An arbitrator yesterday approved Metro's plans to lay off bus drivers for the first time in the eight-year operating history of the public transit authority.

The ruling came on a challenge to Metro from Local 689 of the Amalgamated Transit Union, which represents Metro's 2,700 bus drivers. Metro officials said late yesterday that 35 full-time drivers and 12 part-time drivers will lose their jobs as a result of service cuts that take effect Sunday. Metro officials said the effective date of the layoffs has not been decided, but it probably will be within two weeks.

Arbitrator Richard I. Bloch disagreed with the union's contention that Metro was obliged by its contract with Local 689 to retain all full-time drivers until all part-timers had been fired. Bloch ruled that Metro can retain part-timers, but that their percentage cannot exceed the percentage of part-timers that Metro had when the layoffs begin.

Metro's present part-time force is 8.8 percent of the full-time force; thus 8.8 percent will be the ceiling. The contract permits Metro to have a part-time force equal to 10 percent of the full-time force. Bloch's ruling is final and binding.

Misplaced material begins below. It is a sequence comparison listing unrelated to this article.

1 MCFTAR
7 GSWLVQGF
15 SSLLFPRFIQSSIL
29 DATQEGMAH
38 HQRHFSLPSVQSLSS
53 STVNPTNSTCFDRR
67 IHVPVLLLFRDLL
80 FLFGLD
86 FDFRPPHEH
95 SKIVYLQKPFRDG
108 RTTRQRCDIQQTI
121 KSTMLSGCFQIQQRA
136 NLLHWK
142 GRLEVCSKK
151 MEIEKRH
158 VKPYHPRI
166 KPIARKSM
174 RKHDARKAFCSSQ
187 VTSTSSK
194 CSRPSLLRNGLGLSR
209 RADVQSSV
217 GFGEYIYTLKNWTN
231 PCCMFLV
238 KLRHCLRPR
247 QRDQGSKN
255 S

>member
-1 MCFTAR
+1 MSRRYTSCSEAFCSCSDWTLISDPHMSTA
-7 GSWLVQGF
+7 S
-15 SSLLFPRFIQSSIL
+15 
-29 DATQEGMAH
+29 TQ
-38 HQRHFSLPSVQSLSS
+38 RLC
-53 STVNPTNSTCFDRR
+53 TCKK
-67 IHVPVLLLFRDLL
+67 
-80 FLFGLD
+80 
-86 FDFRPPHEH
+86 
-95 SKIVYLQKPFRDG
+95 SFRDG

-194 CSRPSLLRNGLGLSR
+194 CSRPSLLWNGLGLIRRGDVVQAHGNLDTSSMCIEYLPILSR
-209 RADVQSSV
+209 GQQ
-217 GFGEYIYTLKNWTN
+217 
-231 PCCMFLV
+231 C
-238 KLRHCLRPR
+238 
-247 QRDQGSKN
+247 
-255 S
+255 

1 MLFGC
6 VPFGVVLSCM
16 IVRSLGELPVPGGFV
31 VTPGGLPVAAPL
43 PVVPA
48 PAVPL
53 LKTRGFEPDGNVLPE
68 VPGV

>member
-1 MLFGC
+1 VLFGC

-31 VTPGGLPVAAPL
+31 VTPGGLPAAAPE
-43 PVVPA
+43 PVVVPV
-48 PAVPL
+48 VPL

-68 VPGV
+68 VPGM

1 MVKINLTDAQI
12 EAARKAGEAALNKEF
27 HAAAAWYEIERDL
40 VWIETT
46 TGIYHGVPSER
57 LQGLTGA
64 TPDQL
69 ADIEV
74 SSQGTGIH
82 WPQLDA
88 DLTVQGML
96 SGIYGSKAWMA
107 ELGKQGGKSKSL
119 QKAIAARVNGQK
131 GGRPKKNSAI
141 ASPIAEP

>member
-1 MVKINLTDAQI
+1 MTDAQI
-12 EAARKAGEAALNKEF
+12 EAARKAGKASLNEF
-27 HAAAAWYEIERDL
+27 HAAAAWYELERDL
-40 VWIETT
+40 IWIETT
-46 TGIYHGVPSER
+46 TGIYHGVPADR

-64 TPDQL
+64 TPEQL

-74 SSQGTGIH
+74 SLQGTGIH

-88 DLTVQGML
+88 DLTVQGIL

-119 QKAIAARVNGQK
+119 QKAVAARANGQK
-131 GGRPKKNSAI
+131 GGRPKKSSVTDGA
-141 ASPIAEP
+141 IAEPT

The layoffs will come as Metro cuts back some bus schedules and takes advantage of a new work rule it won during a recent contract negotiation that permits a different scheduling system. Since January, Metro General Manager Richard S. Page said yesterday, a combination of service cuts and tighter management procedures has resulted in a reduction of 148 bus drivers. Attrition has taken care of all those cuts to date, Page said, but the attrition rate has slowed in recent months.

The newest drivers will be the ones laid off under seniority rules, and full-time drivers who are laid off may "bump down" to part-time positions if they wish. Page said Metro "will make every effort" to consider for other Metro jobs those drivers who are laid off.